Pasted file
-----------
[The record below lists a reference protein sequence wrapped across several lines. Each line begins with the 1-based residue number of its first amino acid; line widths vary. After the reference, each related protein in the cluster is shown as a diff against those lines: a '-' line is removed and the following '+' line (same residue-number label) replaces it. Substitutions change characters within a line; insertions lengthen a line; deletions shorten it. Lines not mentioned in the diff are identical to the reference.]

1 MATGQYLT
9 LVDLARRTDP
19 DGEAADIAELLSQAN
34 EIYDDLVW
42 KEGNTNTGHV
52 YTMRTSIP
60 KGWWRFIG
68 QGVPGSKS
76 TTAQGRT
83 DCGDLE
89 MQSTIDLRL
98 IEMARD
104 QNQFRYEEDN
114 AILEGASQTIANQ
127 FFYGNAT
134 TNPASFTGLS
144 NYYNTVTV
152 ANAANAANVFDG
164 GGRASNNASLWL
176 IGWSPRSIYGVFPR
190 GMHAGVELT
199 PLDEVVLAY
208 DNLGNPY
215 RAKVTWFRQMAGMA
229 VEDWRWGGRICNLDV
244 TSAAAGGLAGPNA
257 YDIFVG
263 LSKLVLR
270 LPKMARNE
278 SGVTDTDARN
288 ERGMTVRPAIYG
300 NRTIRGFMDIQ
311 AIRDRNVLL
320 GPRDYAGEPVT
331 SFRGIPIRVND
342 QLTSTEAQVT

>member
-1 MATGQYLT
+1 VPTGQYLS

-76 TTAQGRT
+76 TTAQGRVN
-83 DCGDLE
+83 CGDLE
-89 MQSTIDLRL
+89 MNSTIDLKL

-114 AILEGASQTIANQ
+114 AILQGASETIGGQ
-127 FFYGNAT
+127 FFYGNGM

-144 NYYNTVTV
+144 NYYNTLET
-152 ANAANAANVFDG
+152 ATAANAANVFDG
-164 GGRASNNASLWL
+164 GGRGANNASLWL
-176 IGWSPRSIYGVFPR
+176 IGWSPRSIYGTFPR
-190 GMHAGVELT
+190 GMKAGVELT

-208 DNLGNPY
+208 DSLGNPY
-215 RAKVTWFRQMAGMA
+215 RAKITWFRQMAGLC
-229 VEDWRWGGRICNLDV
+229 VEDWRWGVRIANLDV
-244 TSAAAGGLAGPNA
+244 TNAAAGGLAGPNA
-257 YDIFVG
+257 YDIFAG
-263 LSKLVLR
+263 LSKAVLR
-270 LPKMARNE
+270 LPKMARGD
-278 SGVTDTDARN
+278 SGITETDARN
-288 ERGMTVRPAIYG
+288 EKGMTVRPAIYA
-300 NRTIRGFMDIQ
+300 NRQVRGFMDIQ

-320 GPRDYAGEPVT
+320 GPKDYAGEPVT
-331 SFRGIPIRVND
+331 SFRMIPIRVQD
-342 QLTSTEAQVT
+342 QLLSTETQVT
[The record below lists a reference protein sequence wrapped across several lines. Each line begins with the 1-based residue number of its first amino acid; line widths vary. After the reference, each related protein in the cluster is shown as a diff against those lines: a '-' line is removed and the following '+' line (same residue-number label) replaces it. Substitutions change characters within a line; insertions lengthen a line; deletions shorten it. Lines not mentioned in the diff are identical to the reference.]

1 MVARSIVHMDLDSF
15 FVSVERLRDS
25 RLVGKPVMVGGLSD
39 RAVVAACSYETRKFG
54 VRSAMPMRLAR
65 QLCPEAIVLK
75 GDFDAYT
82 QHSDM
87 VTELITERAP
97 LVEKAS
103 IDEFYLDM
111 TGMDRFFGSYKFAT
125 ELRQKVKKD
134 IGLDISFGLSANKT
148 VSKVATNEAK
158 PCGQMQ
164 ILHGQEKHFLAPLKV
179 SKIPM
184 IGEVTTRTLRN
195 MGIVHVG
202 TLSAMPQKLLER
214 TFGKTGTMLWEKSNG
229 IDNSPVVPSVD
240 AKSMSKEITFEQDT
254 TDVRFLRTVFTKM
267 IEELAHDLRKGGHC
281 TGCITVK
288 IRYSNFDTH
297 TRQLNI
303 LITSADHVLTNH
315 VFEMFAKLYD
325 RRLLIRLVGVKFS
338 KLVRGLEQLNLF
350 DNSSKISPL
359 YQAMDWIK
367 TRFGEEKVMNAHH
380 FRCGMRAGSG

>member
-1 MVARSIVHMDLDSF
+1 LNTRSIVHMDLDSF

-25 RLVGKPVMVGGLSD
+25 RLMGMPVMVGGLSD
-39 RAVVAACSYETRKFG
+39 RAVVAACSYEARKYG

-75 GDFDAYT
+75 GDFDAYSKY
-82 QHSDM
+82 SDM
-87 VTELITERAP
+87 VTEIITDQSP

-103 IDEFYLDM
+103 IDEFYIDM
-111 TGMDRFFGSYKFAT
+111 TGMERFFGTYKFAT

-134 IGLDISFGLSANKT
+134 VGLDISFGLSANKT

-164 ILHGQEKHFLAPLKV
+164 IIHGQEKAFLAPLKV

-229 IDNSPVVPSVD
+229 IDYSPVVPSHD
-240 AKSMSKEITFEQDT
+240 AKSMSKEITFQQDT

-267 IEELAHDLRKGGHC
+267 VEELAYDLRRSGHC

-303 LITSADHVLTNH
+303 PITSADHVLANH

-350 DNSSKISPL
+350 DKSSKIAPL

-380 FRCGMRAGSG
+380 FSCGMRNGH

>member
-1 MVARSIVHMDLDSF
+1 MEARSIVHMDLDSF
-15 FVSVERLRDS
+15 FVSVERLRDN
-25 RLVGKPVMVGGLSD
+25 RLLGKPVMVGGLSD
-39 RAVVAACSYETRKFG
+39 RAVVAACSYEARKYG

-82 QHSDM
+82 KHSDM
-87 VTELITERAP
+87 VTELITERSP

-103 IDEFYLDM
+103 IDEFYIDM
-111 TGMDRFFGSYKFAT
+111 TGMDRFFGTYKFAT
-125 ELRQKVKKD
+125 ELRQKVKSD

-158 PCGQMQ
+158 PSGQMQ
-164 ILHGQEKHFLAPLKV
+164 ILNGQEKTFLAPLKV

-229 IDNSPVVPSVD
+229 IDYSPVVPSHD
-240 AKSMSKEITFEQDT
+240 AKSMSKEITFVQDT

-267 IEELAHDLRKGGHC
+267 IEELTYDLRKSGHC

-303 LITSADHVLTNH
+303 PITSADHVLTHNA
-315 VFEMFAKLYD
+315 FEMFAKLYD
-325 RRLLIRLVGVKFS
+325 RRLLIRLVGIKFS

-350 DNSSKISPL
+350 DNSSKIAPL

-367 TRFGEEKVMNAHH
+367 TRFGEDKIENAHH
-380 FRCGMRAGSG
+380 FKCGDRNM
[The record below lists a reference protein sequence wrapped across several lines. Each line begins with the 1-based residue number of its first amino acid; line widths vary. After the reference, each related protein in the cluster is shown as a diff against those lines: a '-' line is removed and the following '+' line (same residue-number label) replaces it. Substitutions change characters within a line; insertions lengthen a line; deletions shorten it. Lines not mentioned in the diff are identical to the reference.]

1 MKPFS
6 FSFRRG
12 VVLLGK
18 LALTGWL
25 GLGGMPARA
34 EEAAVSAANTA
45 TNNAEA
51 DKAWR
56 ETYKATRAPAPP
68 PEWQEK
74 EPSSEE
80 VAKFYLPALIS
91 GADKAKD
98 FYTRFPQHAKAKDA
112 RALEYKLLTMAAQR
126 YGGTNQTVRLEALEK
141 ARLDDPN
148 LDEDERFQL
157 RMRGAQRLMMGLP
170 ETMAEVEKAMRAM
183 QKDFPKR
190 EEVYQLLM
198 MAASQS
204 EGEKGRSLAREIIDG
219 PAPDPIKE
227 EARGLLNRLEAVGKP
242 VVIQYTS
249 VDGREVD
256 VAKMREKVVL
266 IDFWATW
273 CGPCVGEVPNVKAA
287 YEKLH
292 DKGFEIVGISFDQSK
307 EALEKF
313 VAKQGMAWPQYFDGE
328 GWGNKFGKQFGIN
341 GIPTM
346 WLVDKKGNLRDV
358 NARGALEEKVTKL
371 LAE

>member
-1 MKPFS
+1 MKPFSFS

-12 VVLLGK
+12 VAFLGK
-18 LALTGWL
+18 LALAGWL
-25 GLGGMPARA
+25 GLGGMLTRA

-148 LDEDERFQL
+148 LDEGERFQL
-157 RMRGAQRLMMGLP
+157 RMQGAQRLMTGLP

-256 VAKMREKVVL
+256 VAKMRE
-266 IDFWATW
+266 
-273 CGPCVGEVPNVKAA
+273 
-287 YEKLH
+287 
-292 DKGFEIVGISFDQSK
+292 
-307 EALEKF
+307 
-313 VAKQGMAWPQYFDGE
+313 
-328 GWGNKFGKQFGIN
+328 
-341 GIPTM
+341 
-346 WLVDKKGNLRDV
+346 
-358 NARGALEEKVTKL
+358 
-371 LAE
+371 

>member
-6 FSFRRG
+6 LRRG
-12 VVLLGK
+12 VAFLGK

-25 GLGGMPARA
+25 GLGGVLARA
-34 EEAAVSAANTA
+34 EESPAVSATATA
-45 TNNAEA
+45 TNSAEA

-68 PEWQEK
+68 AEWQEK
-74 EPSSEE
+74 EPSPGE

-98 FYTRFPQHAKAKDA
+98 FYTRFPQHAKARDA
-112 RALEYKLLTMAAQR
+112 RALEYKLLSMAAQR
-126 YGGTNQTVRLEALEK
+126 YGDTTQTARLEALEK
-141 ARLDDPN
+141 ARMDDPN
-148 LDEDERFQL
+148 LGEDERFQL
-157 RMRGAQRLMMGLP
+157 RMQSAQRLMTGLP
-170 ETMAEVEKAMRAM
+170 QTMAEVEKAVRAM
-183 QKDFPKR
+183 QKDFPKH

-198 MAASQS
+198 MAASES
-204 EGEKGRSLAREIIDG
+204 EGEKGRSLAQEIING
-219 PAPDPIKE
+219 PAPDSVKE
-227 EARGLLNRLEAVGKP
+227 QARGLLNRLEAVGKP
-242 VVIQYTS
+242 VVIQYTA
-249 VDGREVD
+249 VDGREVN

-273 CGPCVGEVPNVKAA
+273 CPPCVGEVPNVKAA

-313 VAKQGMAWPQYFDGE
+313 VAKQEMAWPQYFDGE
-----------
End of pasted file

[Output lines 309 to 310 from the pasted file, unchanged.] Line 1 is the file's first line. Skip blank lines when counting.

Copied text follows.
+198 MAASES
-204 EGEKGRSLAREIIDG